THE LAXDAELA SAGA
Gudrun's Second Marriage, A.D. 991.
Online Medieval and Classical Library Release #32
Kotkell was the name of a man who had only come to Iceland a short time before. Grima was the name of his wife. Their sons were Hallbjorn Whetstone-eye, and Stigandi. These people were natives of Sodor. They were all wizards and the greatest of enchanters. Hallstein Godi took them in and settled them down at Urdir in Skalmfirth, and their dwelling there was none of the best liked. That summer Gest went to the Thing and went in a ship to Saurby as he was wont. He stayed as guest at Hol in Saurby. The brothers-in-law found him in horses as was their former wont. Thord Ingunson was amongst the followers of Gest on this journey and came to Laugar in Salingsdale. Gudrun Osvif's daughter rode to the Thing, and Thord Ingunson rode with her. It happened one day as they were riding over Blueshaw-heath, the weather being fine, that Gudrun said, "Is it true, Thord, that your wife Aud always goes about in breeches with gores in the seat, winding swathings round her legs almost to her feet?"
Thord said, "He had not noticed that."
"Well, then, there must be but little in the tale," said Gudrun, "if you have not found it out, but for what then is she called Breeches Aud?"
Thord said, "I think she has been called so for but a short time."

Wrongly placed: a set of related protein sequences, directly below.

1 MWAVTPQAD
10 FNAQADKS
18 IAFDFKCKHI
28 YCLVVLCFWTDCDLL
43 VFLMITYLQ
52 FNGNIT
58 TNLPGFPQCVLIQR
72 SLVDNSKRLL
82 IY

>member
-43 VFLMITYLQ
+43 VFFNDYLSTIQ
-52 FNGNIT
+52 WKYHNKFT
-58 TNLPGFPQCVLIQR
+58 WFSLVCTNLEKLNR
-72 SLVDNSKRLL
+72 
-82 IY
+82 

Gudrun answered, "What is of more moment to her is that she bear the name for a long time hereafter."
After that people arrived at the Thing and no tidings befell there. Thord spent much time in Gest's booth and always talked to Gudrun. One day Thord Ingunson asked Gudrun what the penalty was for a woman who went about always in breeches like men. Gudrun replied, "She deserves the same penalty as a man who is dressed in a shirt with so low a neck that his naked breast be seen separation in either case."
Then Thord said, "Would you advise me to proclaim my separation from Aud here at the Thing or in the country by the counsel of many men? For I have to deal with high-tempered men who will count themselves as ill-treated in this affair."
Gudrun answered after a while, "For evening waits the idler's suit."
Then Thord sprang up and went to the law rock and named to him witnesses, declared his separation from Aud, and gave as his reason that she made for herself gored breeches like a man. Aud's brothers disliked this very much, but things kept quiet. Then Thord rode away from the Thing with the sons of Osvif. When Aud heard these tidings, she said, "Good! Well, that I know that I am left thus single."